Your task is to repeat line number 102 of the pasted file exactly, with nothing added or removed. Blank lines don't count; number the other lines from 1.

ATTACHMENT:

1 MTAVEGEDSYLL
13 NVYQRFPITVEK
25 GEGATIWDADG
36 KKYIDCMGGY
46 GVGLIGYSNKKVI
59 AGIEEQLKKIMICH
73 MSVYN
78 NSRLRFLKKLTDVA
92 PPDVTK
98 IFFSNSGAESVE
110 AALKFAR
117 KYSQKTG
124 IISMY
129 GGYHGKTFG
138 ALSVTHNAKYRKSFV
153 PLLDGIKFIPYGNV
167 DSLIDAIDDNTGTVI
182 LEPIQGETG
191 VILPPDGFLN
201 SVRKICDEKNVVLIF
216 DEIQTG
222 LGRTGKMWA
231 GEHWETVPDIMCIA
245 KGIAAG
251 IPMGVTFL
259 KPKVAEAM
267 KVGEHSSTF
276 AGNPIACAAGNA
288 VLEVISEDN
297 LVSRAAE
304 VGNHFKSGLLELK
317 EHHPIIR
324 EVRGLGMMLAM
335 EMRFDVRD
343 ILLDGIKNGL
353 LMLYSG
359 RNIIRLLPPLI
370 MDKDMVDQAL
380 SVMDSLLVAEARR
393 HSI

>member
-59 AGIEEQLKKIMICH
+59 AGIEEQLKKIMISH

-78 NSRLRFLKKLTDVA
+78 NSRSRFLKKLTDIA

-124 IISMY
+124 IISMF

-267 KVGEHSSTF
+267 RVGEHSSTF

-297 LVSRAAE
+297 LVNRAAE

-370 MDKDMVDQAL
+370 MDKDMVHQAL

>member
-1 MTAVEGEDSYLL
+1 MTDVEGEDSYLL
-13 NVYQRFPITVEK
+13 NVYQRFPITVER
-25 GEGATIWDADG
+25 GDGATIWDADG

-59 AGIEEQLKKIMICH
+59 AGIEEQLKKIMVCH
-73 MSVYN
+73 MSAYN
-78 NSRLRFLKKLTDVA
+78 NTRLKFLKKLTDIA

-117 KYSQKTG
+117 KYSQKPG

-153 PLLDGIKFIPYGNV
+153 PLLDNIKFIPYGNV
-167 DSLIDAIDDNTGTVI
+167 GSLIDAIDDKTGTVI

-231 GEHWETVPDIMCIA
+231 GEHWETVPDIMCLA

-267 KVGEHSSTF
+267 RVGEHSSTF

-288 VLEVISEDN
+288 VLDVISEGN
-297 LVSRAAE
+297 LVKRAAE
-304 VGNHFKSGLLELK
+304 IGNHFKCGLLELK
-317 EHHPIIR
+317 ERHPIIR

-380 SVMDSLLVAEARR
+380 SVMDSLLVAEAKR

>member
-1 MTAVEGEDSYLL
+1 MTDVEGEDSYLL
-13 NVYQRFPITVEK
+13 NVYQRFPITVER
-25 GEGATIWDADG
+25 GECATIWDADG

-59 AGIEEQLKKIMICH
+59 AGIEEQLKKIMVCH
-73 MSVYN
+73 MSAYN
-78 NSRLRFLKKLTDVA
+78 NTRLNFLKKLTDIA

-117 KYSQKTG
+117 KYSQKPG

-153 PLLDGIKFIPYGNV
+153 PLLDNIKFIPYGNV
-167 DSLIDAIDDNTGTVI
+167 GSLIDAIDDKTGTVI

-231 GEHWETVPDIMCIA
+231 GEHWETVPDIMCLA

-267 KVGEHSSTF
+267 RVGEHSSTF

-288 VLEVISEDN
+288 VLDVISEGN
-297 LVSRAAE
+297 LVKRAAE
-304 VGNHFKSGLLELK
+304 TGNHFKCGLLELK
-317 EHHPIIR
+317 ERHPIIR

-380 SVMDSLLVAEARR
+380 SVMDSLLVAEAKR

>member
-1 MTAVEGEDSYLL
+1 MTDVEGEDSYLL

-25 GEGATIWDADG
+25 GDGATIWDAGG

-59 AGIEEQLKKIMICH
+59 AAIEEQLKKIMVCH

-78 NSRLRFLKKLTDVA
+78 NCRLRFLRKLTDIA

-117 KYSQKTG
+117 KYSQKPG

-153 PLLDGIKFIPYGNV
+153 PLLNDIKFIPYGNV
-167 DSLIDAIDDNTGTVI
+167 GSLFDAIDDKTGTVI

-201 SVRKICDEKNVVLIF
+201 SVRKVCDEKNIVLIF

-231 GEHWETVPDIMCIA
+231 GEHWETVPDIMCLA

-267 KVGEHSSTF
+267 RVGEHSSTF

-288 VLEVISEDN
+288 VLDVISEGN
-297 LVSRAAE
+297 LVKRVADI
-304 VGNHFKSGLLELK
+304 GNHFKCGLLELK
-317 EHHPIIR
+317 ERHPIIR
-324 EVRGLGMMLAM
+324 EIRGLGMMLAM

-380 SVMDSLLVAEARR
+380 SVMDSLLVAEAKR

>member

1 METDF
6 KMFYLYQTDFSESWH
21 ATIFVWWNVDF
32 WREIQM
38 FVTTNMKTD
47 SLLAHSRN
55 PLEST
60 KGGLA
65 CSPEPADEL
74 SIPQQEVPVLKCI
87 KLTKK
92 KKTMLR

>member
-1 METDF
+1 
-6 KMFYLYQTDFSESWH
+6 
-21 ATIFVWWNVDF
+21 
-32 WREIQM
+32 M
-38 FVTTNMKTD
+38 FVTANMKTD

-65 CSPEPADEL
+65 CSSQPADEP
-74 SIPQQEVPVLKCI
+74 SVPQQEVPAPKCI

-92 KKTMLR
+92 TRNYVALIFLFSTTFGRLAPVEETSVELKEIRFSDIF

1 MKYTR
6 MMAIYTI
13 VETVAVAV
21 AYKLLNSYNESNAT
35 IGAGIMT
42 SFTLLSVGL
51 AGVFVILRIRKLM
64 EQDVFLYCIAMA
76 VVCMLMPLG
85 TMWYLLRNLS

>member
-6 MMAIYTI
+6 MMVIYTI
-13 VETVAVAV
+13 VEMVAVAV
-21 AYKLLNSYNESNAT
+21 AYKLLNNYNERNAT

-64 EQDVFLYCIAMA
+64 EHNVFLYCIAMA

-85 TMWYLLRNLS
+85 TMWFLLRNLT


-153 PLLDGIKFIPYGNV